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Ducks Gameday -- How to SleekToon

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Anaheim Ducks (whatever) at Colorado Avalanche (whatever), 6 pm
Anaheim Calling and Mile High Hockey -- 4 out of 5 dentists recommend you click elsewhere.

(Oh yeah, and don't forget to welcome BoC's new Sharks blogger Megalodon in the post below!)

Today, in keeping with the spirit of (a) entertaining you readers with cartoons, and (b) neglecting to talk about actual hockey, I've decided not only to double down on the number of cartoons for this post, but also give you a step-by-step walkthrough on how they are created.  Who knows -- maybe with some instructive steps I'll inspire some summer art.

I will note that several years ago I did make a post called Cartooning lessons from the worst cartoonist on the internet that goes through these same steps -- another resource to see the steps in the Sleek creative process, and proof that over a three year span I'm unwilling to learn a damn thing.

Step One: Come up with an idea for your cartoon.  Ideally, I like to have the whole joke/dialogue all sort of pictured in my mind's eye before I start -- that way it becomes easier to draw individual components of the cartoon.  But sometimes I'm stumped a bit -- I'll draw a cartoon and plan to write a joke later just in word bubbles (for example, I drew a Star and a Duck golfing before there was any real text joke planned).  This can at times be the toughest step -- I'm slightly envious of the model they're using at Pro Hockey Talk's Pucktales: O'Brien writes the cartoon, Gray draws it out.  But I've managed just fine in isolation, I suppose.

For today, with the Ducks' opponent as the Avalanche, I went down two paths.  It's always tough to come up with a proper cartoon representation for the Avs, so rather than stay consistent, I used a snowman for one and for the other I went with a yeti.  In both cases I had a pretty good idea what the result would look like, though.

Step Two: Draw the components for your cartoon.  As I'm a color-filler these days, I use a black sharpie on basic printer paper for drawing -- nothing terribly fancy there.  You'll note that I'm drawing different components of the cartoon separately -- it enables me not to worry so much about scaling or position.  That stuff can be resolved later on layout.  So for now -- draw it and scan it.

My sketchings for Cartoon #1 today.

The start of cartoon #2.  Yes, some of it was drawn with the paper upside-down.

Step Three: Color in the components.  For this, I use good old MS Paint, which definitely has its drawbacks but at least is very easy, at least with enough practice.  What's really important here, aside from shading all your pieces, is to pick a unique "background color" -- one that you can turn invisible in the next layering step.  For me, I use a slightly-off-white; everything that I don't want to show in the final cartoon is shaded in that color.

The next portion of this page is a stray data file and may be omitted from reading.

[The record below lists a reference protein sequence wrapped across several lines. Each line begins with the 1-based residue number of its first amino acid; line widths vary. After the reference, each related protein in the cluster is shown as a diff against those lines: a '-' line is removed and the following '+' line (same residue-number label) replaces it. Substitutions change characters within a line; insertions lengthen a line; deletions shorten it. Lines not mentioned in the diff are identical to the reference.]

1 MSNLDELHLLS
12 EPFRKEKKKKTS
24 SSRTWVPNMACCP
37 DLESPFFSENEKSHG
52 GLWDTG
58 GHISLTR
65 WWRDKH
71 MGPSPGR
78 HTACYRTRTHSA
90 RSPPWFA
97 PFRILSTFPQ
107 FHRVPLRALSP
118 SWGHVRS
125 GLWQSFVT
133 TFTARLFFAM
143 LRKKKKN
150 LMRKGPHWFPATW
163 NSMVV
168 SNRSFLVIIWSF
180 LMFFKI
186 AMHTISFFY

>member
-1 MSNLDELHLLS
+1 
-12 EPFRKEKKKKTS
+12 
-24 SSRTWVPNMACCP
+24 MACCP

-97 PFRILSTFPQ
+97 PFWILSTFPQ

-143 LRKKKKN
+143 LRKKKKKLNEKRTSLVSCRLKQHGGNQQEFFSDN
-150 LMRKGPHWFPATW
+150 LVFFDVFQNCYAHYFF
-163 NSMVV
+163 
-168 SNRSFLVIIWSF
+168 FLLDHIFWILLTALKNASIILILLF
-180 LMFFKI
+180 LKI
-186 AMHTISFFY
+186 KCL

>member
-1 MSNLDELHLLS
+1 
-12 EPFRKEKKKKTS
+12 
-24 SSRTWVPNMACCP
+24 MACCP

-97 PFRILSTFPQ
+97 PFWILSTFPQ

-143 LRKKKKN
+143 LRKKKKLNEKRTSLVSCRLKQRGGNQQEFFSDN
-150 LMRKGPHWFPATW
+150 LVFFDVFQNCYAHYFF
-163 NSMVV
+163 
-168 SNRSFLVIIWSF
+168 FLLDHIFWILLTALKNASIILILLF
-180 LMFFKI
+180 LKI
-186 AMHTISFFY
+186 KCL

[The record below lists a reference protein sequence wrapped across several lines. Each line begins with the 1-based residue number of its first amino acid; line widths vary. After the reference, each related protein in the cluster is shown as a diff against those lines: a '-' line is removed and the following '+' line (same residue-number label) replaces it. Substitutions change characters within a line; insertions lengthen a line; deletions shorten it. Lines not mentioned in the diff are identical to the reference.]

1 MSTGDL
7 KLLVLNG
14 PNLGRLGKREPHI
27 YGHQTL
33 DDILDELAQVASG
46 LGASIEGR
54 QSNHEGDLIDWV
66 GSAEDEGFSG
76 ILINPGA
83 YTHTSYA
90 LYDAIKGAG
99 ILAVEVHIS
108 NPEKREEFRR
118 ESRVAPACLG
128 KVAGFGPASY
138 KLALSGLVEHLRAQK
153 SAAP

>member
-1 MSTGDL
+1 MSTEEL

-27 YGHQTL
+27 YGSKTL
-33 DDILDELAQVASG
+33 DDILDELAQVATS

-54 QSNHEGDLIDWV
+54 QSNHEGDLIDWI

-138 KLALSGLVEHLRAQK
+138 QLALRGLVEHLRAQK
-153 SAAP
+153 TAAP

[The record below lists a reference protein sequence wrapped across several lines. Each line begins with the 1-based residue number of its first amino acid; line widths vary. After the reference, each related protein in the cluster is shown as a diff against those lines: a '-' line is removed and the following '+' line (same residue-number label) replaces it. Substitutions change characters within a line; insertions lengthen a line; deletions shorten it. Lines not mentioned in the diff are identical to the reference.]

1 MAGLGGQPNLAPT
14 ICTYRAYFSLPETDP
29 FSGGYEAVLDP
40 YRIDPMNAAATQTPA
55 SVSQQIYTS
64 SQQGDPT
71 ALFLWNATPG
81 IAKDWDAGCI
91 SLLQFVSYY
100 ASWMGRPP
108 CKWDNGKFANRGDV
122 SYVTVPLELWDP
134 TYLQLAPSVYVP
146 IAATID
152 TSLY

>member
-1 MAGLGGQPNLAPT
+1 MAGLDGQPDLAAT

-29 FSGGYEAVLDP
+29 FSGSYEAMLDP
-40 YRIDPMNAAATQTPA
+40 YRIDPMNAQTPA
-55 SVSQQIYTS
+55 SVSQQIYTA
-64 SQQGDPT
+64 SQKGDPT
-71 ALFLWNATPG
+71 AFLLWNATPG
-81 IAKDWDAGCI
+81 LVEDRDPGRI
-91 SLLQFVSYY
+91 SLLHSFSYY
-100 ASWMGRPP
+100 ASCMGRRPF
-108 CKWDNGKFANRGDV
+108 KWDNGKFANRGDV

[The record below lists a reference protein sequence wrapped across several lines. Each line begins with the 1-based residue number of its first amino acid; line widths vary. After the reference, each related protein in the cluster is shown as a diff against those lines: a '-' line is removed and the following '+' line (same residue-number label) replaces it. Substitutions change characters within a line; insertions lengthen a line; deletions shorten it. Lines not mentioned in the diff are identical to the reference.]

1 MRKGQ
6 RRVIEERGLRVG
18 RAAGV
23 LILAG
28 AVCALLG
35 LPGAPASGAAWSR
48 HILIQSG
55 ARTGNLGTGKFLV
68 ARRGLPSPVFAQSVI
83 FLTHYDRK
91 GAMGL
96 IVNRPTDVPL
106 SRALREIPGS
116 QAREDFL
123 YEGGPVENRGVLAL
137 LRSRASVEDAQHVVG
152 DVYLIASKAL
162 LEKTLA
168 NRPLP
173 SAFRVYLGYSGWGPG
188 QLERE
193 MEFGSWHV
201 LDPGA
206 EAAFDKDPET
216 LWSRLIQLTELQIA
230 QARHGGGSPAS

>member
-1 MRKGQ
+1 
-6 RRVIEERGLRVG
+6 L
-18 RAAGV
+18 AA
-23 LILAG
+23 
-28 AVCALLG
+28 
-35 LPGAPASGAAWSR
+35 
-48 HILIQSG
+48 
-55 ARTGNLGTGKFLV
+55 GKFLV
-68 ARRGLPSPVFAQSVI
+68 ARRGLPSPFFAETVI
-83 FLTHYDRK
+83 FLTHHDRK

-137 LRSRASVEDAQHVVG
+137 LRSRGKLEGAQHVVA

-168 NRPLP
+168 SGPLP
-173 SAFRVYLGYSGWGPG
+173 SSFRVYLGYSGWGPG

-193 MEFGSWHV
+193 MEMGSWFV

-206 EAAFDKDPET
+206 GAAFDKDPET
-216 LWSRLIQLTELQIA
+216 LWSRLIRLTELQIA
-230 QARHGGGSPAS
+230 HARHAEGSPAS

Color added to components; background color set.

Likewise for cartoon #2.

Step Four: Layer the components in MS Powerpoint.  Yup -- I keep technical requirements to a pretty basic minimum.  Powerpoint has a couple key tools, notably the "Set Transparent Color" option shown below.  It also allows you to place, size, and layer different components to get basically your finished product.  You can add stuff like word bubbles, other text, and borders pretty easily here as well, along with backgrounds -- my lazy trick is a shaded rectangle or two in the very back.

Putting the pieces in place, ready to "Set Transparent Color".

And the same for cartoon #2 -- text added to thought bubble, too.

I'll note here that if you really cannot draw (a legitimate obstacle), you can do all this with internet-stolen photographs, as well.  The trick there is to color around an object in MS Paint, then use that object in MS Powerpoint similar to the tricks above.  See my old instruction post for a more detailed breakdown of that.  For today, I decided to drop an Avs logo (snagged quickly from the internet) in each of my cartoons -- it helps easily identify the non-duck player as the Avalanche character.

Step Five: Save your finished product.  Select all your Powerpoint objects at once, and either drop it all into MS Paint to get it back to one image, or just "Save as Picture" on the whole group of objects.  I save as a jpeg, but I don't really know any better -- it's an easy option.

Here's both of today's finished products:

One scathing commentary on one-piece hockey sticks, coming right up!

Did anyone order an Empire Strikes Back re-enactment?

So there you have it -- among cartooning methods available on the internet, mine is neither the easiest nor the best, but at least the software demands aren't very rigorous, and I'm never terribly unhappy with results.  If you'd like to try your hand at it and run into any problems or questions, feel free to e-mail me (there's a link at the bottom of the page) -- I've been doing this quite a while (quick hint: "Undo" is Ctrl-Z)

And for sure -- if you do make anything, no matter how crummy, and want to display it during the offseason: Fanposts are always open -- let me know if you want me to upload your picture for that.

Prediction: Ducks 4, Snowman Yetis 2.  I should be around tonight (unlike Jonas Hiller); feel free to stop by and game chat. 

Go Ducks.